Lee Quiñones: “Fifty Years of New York Graffiti Art and Beyond”

June 14, 2024 | Miss Rosen

Cover of Lee Quiñones: Fifty Years of New York Graffiti Art and Beyond (Damiani Books, 2024). Photo by Chris Stein.

It’s been said that you can’t judge a book by it’s cover, which may be true among those who trade only in words but, for an artist the cover is paramount. It is the single image that embodies the wisdom of Aristotle (“the whole is greater than the sum of its parts”) without being flattened into a cliché. It is the promise of things to come, and when that promise is fulfilled, the cover becomes iconic. While time is the final test, few books have achieved this feat from day one: Jamel Shabazz’s Back in the Days, Larry Clark’s Tulsa, Jon Naar’s The Faith of Graffiti — and now Lee Quiñones: Fifty Years of New York Graffiti Art and Beyond (Damiani Books, 2024).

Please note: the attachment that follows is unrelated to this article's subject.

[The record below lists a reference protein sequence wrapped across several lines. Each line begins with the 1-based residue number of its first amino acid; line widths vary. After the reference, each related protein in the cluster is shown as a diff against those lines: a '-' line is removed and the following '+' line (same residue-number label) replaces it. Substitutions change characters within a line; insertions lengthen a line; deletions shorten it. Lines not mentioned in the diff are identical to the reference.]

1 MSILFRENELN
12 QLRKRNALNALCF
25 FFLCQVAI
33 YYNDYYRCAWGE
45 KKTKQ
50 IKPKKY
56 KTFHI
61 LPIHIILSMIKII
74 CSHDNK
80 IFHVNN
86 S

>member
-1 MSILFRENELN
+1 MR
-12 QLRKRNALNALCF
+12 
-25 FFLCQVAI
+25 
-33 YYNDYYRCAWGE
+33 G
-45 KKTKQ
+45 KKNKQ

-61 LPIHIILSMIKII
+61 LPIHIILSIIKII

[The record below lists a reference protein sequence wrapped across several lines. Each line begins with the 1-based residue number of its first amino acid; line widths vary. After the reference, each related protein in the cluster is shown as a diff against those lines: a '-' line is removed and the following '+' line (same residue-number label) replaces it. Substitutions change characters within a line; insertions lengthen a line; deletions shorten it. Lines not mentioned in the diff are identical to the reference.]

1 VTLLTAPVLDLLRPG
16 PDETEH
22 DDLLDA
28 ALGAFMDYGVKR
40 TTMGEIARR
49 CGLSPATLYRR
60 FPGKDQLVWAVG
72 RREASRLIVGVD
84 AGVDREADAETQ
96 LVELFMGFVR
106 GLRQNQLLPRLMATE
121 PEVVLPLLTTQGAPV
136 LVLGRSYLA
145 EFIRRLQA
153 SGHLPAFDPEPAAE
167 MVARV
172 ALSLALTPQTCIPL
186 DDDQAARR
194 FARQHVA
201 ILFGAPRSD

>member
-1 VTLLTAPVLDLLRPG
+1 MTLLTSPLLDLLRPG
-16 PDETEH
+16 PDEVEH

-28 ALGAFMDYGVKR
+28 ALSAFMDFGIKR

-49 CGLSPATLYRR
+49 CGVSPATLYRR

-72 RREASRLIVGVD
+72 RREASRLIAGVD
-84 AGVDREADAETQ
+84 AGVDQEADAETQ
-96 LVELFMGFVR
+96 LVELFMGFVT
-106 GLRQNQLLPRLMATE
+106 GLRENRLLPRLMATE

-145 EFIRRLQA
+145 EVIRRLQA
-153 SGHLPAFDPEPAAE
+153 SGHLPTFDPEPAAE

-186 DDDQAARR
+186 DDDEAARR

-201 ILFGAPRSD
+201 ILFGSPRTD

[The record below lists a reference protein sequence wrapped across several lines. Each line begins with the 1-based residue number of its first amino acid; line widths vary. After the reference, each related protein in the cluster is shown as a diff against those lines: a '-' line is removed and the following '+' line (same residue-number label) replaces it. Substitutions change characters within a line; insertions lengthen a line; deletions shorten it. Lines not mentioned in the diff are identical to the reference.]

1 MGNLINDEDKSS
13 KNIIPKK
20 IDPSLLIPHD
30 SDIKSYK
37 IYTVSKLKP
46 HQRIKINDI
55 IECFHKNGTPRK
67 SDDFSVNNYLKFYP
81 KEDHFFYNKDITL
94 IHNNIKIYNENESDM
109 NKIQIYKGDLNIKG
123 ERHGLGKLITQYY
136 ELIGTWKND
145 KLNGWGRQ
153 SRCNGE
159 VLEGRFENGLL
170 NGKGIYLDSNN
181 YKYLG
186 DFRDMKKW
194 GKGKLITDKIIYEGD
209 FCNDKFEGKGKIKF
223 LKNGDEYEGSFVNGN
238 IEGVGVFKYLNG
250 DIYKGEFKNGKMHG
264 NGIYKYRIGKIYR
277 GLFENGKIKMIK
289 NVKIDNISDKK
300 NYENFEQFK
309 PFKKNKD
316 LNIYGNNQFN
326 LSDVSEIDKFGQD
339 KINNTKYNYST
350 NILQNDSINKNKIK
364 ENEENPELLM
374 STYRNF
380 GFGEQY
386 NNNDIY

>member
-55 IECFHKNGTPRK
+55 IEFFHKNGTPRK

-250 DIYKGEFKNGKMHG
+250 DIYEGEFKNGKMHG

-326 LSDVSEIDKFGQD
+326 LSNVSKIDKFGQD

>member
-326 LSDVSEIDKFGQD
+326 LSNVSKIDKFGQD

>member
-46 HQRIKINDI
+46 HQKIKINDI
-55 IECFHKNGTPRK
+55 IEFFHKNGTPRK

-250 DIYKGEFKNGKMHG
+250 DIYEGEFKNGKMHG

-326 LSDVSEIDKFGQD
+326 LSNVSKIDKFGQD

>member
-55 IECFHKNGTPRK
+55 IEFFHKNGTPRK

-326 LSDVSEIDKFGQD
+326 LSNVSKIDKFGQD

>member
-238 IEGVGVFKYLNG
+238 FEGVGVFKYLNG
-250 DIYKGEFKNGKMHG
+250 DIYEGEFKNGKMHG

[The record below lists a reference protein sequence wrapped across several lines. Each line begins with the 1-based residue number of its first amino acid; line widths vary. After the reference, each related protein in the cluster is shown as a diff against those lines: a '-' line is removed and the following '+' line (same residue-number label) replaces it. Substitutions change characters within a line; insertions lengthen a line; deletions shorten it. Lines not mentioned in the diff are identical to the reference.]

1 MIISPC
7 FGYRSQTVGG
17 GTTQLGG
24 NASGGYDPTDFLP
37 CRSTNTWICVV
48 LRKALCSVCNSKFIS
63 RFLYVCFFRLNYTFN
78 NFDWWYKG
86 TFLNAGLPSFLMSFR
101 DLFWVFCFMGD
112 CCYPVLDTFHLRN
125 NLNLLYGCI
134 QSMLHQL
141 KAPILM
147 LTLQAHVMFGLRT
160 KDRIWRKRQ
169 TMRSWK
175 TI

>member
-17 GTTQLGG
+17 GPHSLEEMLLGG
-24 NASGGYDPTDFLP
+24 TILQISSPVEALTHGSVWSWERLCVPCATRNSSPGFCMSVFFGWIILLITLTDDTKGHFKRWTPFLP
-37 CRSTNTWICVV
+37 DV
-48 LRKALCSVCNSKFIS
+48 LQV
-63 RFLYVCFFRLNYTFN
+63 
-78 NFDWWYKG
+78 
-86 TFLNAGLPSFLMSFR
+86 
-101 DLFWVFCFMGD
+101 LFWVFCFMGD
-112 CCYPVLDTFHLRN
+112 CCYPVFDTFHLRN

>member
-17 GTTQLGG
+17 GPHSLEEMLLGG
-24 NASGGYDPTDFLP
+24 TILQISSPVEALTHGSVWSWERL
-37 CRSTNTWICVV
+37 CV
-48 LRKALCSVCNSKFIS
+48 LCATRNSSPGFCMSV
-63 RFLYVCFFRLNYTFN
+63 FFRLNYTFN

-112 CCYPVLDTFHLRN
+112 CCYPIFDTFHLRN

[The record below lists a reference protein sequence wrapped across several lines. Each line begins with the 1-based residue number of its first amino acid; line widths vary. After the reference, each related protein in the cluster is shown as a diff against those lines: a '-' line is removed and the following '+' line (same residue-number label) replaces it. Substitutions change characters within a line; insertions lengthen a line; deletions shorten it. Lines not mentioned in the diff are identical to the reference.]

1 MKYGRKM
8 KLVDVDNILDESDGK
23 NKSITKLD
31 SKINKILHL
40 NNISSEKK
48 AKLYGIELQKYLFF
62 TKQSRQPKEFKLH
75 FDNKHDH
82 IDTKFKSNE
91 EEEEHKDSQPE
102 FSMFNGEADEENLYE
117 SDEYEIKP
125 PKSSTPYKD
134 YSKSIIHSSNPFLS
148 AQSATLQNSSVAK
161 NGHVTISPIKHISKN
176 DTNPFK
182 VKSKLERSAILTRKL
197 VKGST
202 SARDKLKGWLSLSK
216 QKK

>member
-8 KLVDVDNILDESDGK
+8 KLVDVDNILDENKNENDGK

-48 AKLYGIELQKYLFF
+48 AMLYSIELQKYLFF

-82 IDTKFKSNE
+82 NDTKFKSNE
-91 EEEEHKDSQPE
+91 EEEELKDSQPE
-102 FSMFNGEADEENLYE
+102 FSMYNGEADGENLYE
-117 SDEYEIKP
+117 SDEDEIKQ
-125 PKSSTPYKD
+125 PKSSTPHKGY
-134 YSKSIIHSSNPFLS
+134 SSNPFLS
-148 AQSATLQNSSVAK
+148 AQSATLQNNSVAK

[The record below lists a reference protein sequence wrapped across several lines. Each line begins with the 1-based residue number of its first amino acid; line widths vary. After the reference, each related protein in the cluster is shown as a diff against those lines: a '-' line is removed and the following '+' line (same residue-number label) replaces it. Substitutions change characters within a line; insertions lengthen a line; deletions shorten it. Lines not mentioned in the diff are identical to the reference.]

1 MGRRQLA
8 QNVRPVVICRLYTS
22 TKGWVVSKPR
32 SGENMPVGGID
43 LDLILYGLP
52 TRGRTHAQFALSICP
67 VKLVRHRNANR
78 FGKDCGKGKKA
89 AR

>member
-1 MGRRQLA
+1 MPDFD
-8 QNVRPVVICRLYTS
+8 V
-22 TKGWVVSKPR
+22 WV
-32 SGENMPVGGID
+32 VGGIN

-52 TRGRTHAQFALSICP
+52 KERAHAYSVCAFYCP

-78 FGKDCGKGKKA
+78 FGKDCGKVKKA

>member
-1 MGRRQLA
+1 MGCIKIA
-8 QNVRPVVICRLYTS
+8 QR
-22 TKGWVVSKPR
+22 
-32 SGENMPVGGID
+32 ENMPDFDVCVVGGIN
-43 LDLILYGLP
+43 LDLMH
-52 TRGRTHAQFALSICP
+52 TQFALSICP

Lee Quiñones appears in a black and white photograph made by Blondie co-founder Chris Stein on the set of the “Rapture” music video in 1980. He’s crouched beside the last “E” in his first name, which appears on the wall behind him. He’s sporting a striped track jacket, jeans, and Pumas, newsboy cap topping the ensemble, looking at Stein thoughtfully through a pair of tinted Cazals. A respirator is slung around his neck, a recently used spray paint can resting comfortably in his hand, as he looks into the future.

By the time this photograph was made, Quiñones had taken subway art to new heights with his epic masterpieces that evoked the revolutionary spirit of artists like Diego Rivera, Eugene Delacroix, and Francisco Goya. He knew already knew a book was waiting to be written, one that he had finally begun to write the previous year. “I’ve been daydreaming about making a book since 1970s,” Quiñones says. “I started writing a book in 1979. I was thinking about the concept of a book, that, it could outlast the artists and it becomes the legacy, I needed to tell my story, because I couldn’t believe it myself at that point, and I still don’t.”